Joshua Malina's 'Leap' To Experimentation

The Insider

I first met Joshua Malina, an actor I came to adore thanks to his role on Aaron Sorkin's still-genius 1998 series Sports Night, for an interview in support of his wickedly warped 2010 webseries, Backwash. So it's only appropriate that our second chat also be in support of a webseries I adore, Leap Year.

Josh is the third amazing actor I've profiled to cameo on the tech savvy series this season, and one equally enamored of the cast and crew that have ushered Leap Year to the small screen. And while Josh will be spending most of 2012 working on a slightly larger screen now that he's been upped to series regular on ABC's addictive Scandal, he eventually hopes to return to the world wide web since it's creativity's ultimate playground! Both Eliza Dushku and Emma Caulfield told me they got involved with Leap Year through co-star/producer Wilson Cleveland. Same for you?
Joshua Malina: True. Sort of. Wilson is one of those nexus people that everyone knows but you can't quite remember how you know [laughs]. He's a real entrepreneur and helped bring me in, but I love Yuri and Vlad Baranovsky [Leap Year co-writers] they're real go-getters and great writers.

RELATED - Eliza Dushku's Bold Leap Online What is it that you enjoy about the wild world of webseries?
Joshua: Exactly that. I still chuckle to myself when I see Backwash and think that someone gave us money to do that [laughs]. The online world has its pros and cons, like everything else, but one of the huge pros is that it’s an experimental outlet where you can do a whole host of crazy sh*t to see what works. TV is not the most experimental playground, but the web really is.

RELATED - Emma Caulfield Builds An Online Empire Your friends really rallied around you to help make Backwash a reality, do you know feel the desire to help others get their videos out there?
Joshua: For sure. Although I wouldn't characterize my involvement as "helping them out," per se. I don't want to make myself sound altruistic when I did this because it sounded fun – and it was. Plus, these are people I could see myself making content with in the future. These guys have figured out a way to successfully do this. I mean, with Backwash, it felt a little bit like "If you make a webseries and no one watches it, have you made a webseries?" My hat is off to Yuri, Vlad and Wilson because they've made a webseries that people are watching. How do you describe your character, Sam Berry?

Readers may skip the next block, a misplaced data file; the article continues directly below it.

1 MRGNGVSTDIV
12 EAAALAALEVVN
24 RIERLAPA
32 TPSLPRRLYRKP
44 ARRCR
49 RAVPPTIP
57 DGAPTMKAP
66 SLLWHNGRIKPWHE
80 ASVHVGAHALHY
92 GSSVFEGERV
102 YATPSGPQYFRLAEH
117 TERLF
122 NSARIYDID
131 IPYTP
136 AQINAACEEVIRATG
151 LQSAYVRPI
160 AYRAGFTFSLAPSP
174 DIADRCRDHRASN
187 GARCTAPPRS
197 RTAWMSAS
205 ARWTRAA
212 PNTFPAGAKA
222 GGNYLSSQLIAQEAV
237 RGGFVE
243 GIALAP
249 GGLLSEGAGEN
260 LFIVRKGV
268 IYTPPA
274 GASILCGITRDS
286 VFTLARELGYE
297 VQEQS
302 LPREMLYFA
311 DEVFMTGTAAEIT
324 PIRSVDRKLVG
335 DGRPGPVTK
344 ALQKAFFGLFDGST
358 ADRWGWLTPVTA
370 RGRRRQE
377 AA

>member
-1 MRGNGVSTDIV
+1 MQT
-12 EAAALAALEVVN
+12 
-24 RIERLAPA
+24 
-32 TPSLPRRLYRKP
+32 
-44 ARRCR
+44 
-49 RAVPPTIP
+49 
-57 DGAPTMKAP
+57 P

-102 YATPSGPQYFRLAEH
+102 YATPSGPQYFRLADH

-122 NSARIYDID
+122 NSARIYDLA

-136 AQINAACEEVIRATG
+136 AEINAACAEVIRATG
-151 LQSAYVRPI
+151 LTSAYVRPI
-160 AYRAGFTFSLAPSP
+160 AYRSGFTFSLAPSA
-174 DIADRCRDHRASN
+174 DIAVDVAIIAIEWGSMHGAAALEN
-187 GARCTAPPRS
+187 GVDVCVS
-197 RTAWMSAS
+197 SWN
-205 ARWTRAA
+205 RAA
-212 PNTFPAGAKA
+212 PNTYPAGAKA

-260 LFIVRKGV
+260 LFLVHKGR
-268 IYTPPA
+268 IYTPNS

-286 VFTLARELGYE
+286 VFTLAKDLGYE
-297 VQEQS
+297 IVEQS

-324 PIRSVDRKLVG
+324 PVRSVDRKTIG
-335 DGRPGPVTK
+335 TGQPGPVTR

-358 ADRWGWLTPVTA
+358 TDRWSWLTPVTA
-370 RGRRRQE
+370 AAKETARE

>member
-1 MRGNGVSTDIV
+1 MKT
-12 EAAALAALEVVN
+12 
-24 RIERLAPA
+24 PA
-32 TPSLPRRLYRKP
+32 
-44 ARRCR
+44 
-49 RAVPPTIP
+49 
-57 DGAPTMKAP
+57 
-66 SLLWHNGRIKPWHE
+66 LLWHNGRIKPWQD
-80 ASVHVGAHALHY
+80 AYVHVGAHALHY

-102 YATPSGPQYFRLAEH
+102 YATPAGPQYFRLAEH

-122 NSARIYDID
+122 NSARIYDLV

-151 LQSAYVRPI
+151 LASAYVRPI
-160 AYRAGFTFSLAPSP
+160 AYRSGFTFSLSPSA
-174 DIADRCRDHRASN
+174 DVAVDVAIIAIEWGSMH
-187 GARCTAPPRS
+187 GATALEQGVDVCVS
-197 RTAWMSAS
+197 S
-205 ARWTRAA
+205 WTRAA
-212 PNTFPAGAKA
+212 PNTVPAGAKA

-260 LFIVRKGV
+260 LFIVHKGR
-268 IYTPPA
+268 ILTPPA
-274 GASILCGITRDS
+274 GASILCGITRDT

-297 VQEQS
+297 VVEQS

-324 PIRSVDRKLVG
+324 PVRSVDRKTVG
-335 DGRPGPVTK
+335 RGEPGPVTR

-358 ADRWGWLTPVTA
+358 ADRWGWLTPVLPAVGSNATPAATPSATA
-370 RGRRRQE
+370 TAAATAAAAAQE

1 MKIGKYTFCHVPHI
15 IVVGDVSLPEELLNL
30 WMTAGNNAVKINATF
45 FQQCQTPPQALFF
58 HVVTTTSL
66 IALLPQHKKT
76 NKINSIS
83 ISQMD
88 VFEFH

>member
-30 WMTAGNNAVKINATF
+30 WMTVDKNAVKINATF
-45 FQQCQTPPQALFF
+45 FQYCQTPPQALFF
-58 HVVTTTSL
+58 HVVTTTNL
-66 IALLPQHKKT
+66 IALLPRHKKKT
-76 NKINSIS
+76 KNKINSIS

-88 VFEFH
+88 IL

Joshua: He's definitely a sharp guy, sharp mind, brilliant salesman. One of those people where you're not sure if he's everything that meets the eye or has a bit of a side game going on. There's something charismatic about him, but part of you wants to keep a little distance from him as you watch what he gets up to. Same could be said of your Scandal character, David Rosen since we learned very little about him in season one. Coming into season two, as a full-time series regular, are you excited to learn more about him?
Joshua: I'm very psyched to be a part of that team. The experience of doing season one, episode by episode, I would not only discover more about each character, but more about what this show really was. Almost every time I read a script, I kept saying, "Oh, we're the kind of show that does that?!?" When I first signed on, I thought I was doing a procedural, but by episode two, I realized how wrong I was. There might be a case every week, but that's not it at all. There's definitely a larger story arc they are serving that I find very interesting. Then Shonda [Rhimes, creator] started bringing in the backstories, like superhero origins, and I was very impressed. Having said that network TV is not the most experimental, I feel like she is taking risks. The show is not necessarily what you expected it to be – even for the actors.

RELATED - Kerry Washington Talks Scandal Season Two! Do you know more than the audience about David, or are you in the dark as well?
Joshua: The candid and completely answer is I know nothing more than the audience does. She has a very Sorkin way of working. Aaron would not come up to you and say, "Here's what's coming up for your character." You just get a script and act the sh*t out of it. He doesn't want you to think about your backstory or where your character is headed, because you won't get those answers. Some actors aren't cool with that, but I love it. Plus, getting every script becomes that much more exciting for me. Having worked with both, whose dialogue is harder to master: Shonda's or Aaron's?
Joshua: I always think, counter-intuitively, that good dialogue is always less tricky. It's when I'm doing crappy TV, which I have done occasionally, that I find myself unable to remember my lines. Shonda's stuff and Aaron's stuff just makes sense. Obviously you have to spend time with it, but it stays in your head because it's well-written, well-constructed and memorable.

For more on Leap Year, click here!

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